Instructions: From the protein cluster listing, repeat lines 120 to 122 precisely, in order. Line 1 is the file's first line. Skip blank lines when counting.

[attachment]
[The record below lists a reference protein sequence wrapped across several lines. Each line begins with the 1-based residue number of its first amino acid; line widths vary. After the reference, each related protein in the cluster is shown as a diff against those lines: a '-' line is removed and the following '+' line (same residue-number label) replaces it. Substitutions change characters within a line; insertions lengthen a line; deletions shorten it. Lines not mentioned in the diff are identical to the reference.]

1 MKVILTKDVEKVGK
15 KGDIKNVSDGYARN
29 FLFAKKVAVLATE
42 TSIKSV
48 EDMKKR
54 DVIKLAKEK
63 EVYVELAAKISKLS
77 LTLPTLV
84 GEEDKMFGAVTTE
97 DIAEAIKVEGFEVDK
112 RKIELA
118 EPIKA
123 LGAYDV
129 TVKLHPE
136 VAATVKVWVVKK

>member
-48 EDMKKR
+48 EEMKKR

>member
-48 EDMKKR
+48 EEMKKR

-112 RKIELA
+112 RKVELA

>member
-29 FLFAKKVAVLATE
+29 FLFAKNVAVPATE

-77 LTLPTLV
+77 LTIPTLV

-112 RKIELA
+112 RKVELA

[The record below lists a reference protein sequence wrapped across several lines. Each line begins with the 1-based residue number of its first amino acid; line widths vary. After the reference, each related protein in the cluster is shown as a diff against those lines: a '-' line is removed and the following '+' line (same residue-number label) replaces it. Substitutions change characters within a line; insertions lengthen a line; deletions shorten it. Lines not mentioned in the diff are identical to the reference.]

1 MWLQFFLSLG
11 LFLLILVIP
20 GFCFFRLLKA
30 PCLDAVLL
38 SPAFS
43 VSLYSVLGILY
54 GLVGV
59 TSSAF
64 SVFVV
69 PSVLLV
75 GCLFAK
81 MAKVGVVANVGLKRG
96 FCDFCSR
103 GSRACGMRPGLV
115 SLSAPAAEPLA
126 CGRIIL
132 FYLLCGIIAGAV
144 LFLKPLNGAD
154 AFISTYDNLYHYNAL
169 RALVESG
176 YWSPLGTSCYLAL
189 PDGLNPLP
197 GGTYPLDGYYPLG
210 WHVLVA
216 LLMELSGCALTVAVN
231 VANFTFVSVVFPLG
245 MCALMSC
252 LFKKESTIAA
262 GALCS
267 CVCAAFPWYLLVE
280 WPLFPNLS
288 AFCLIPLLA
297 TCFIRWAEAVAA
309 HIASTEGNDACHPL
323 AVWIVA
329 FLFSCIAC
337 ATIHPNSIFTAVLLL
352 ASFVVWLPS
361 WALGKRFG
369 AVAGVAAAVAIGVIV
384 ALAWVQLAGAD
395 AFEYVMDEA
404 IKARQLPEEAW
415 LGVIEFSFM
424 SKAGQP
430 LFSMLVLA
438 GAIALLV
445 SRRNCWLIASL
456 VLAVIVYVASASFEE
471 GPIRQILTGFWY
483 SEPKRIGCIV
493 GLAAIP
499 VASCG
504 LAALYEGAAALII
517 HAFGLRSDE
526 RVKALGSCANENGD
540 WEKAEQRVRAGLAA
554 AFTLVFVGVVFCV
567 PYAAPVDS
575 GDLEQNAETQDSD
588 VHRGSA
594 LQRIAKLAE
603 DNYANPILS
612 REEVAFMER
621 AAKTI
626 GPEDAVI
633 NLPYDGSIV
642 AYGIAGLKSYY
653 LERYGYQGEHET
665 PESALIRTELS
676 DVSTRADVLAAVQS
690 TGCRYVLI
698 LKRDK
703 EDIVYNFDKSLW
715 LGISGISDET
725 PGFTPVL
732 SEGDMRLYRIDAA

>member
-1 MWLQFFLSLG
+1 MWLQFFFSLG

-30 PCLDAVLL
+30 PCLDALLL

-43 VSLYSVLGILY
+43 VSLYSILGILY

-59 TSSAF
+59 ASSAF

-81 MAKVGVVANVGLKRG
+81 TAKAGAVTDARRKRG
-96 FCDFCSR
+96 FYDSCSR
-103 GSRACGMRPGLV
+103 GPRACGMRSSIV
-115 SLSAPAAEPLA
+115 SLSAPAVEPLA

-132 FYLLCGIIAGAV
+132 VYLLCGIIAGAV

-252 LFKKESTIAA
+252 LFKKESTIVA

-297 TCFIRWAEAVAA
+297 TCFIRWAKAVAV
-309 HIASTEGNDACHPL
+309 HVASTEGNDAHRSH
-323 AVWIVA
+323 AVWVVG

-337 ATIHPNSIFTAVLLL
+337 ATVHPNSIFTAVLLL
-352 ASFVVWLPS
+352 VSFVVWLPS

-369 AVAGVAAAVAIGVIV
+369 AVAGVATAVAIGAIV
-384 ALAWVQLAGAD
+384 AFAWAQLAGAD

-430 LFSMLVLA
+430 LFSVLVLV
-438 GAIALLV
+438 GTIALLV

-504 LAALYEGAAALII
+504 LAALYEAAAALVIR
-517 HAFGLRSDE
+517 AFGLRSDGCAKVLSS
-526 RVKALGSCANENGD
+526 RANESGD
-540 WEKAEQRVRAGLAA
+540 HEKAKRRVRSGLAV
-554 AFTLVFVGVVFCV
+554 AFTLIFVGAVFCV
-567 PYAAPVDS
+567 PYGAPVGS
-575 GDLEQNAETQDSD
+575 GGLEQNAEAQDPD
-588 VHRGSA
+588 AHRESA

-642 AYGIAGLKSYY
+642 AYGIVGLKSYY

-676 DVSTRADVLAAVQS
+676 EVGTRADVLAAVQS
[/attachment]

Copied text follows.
+81 TAKAGAVTDARRKRG
-96 FCDFCSR
+96 FYDSCSR